These are many theories that I have heard about the healthcare profession. The Pharmaceutical Companies play a MAJOR role in so many aspects of healthcare, including the Diagnostic Statistical Manual and financing of Research Studies. Research studies which (according to many) hold major conflicts of interest when it comes to findings and trying to control and influence the American Psychological Association into a puppet for making money. It is one big cyclical mess and that is a big rabbit hole to research. Once again, this is a topic of research and I highly recommend doing research about this on your own.

There are many professionals who wanted Complex PTSD to be included in the DSM 5, and are upset that it was not. Just look up, "Complex PTSD not in the DSM 5," on google and you will find all kinds of theories.

Look up the difference between Complex PTSD and PTSD. There is plenty of overlap but they are different diagnosis and more and more professionals who work on the front-lines are seeing a clear distinction.

Also, there is plenty of literature about the complexities and common misdiagnosis of Borderline Personality Disorder instead of Complex PTSD. Look at the symptomatology, they are very similar. Both have abandonment and attachment traits, anxiety and fear, self harm and suicidal ideation, both can have trauma backgrounds and or flashbacks / physiological responses to triggers and stressors, age regression for coping, both can have all or nothing / black and white thinking indicative of generalizations cause by traumatic experiences. All of this and more.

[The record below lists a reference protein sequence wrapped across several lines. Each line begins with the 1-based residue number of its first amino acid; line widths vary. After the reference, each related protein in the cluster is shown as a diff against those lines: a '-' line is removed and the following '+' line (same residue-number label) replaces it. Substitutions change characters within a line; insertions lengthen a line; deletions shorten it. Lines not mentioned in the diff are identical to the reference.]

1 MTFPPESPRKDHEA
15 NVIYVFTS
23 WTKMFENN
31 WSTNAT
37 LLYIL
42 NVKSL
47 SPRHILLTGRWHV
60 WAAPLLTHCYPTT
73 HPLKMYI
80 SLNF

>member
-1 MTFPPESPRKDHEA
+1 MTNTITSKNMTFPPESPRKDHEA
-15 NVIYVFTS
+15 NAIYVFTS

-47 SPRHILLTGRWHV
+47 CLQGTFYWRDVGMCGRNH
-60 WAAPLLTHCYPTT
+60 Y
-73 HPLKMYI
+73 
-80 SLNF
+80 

There is added confusion about the similarity between Complex PTSD and Borderline Personality Disorder and how that could interfere with common therapy modalities and the money making industries like Big Pharma.
From my understanding, (And I am NOT a professional) the central difference is that Complex PTSD is often regarded as being diagnosed after multiple and or repeated traumas, whereas traditional PTSD is often diagnosed as a result of a single traumatic event. Both would be diagnosed if symptoms remain some time after the trauma took place. Many believe that Borderline Personality Disorder is a trauma disorder, whereas old school thinkers are still influenced by negative stigma surrounding Borderline Personality Disorder and how it is a problem with the soul and personality of the sufferer. Some believe that Borderline should simply be replaced with Complex PTSD, but that would be a large scale change in the therapy community as it would change training, awareness, as well as the approach for therapy. These changes would require substantial time and effort and in some cases could lead to a loss of money...

LOADS of money would be lost if some of the diagnosis in the DSM were abolished in favor of simple trauma theory - as in, instead of treating someone for the SYMPTOMS of an addiction problem (or any illness for that matter), with medications and or extremely expensive and intensive programs, they would instead treat the underlying trauma that brings people to addictions in the first place. (This would rule out the need for extraneous treatments). The theory being that the majority of addictions stem from abuse and trauma / PTSD - and that making this change would rid of a lot of alternative treatments, which would decrease the amount of money for pharmaceuticals.

Of course, this isn't just for addictions, it is just an example.

Thanks,
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Last edited by HD7970GHZ; 02-23-2019 at 10:36 PM.